Costa Rica Wildlife – 9 Reasons the Baird’s Tapir has Changed Its Behavior

One of the largest mammals to be found in Corcovado National Park, Costa Rica, the Baird’s Tapir, was named after the American naturalist Spencer Fullerton Baird who traveled to Mexico in 1843 and observed the animals. Since then the Bairds Tapir has had to make changes due to introduction of guns and its practical extinction.

Here are 9 facts about the Baird’s Tapir and how it has evolved to protect itself:


1. If you can believe it, this huge animal is hevivorous. As a matter of fact, it is a very picky eater as well choosing only to eat certain plants.

2. It only defecates in water or in the same spot on land to reduce its trail from predators.

Find the best places to see wildlife in Costa Rica


3. Due to excessive hunting that occurred years ago in Central America, the Tapir has now become extremely shy, covert and evasive. Unlike before where it was a very social animal.

4. Due to poor eyes site, the Tapir is crepuscular, meaning they are active at dusk and early morning, but they have also been known to be active at night. They can smell and hear quite acutely, compensating for their poor eyesight.

5. But not all behaviors are hard to change, they still use routine trails to and from wallowing and feeding sites – which make them vulnerable to hunters. However, as gigantic as they are they can run faster than a human on their short, powerful legs. Plus, they move surprisingly quietly even over muddy forest floors because their toes come together when they lift up their feet.

6. These animals are protected in National Parks throughout Costa Rica. However, Corcovado holds the highest number of them about 100-300.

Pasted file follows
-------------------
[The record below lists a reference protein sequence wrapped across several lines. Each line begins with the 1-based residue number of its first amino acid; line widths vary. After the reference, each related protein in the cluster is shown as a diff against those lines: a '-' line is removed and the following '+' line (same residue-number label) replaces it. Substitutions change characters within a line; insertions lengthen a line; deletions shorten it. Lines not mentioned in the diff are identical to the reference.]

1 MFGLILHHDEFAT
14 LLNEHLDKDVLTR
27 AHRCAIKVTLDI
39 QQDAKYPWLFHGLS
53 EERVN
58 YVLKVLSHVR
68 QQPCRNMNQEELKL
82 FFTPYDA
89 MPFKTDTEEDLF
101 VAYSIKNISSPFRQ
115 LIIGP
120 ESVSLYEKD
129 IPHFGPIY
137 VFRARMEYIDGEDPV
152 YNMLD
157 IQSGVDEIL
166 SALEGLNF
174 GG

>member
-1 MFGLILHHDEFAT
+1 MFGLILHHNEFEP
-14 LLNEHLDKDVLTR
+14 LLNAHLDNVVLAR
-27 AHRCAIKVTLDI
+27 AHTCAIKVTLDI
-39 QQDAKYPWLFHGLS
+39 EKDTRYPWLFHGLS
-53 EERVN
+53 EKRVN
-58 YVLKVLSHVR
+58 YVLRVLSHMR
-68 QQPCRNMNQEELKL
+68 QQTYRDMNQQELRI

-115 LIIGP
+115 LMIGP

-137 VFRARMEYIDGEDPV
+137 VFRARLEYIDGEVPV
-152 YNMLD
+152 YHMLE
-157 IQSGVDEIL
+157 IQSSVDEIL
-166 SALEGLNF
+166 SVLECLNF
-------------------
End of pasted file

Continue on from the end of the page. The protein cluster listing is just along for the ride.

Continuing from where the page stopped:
7. Tapirs on a whole are independent creatures, except when a female is raising her young. Females have one baby at a time, which stays with her for a year, at which point it will be about two-thirds of her weight.

8. A Tapir mother can be compared to a mother bear – aggressively defensive of their young, and will attack humans for this reason.

9. In general Tapirs are very docile, calm animals and if you see one in the wild you will be struck with unusual beauty!

For More Great Info Get Your Book NOW!


About Marina Villatoro

Marina Kuperman Villatoro CEO of, a travel resource site to inspire families to travel with kids of all ages. Marina has been an expat 20+ years in Central America raising 2 boys in a multicultural, trilingual household. She travels all over the world with her family to give first hand experiences of where to eat, stay and play with kids. Needless to say, it’s never boring! Join Marina on Facebook and Twitter for more unique and boutique family travel!

Leave a Reply

Your email address will not be published. Required fields are marked *

This site uses Akismet to reduce spam. Learn how your comment data is processed.